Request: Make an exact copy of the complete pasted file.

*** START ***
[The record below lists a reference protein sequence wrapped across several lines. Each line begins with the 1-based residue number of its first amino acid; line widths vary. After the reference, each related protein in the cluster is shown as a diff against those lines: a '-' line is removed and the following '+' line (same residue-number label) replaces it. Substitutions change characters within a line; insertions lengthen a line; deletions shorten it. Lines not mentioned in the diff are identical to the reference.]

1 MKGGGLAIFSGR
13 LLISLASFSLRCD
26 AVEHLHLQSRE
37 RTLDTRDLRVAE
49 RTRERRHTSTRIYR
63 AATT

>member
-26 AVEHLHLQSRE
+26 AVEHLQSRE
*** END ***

[The record below lists a reference protein sequence wrapped across several lines. Each line begins with the 1-based residue number of its first amino acid; line widths vary. After the reference, each related protein in the cluster is shown as a diff against those lines: a '-' line is removed and the following '+' line (same residue-number label) replaces it. Substitutions change characters within a line; insertions lengthen a line; deletions shorten it. Lines not mentioned in the diff are identical to the reference.]

1 MKGGGLAIFSGR
13 LLISLASFSLRCD
26 AVEHLHLQSRE
37 RTLDTRDLRVAE
49 RTRERRHTSTRIYR
63 AATT

>member
-26 AVEHLHLQSRE
+26 AVEHLQSRE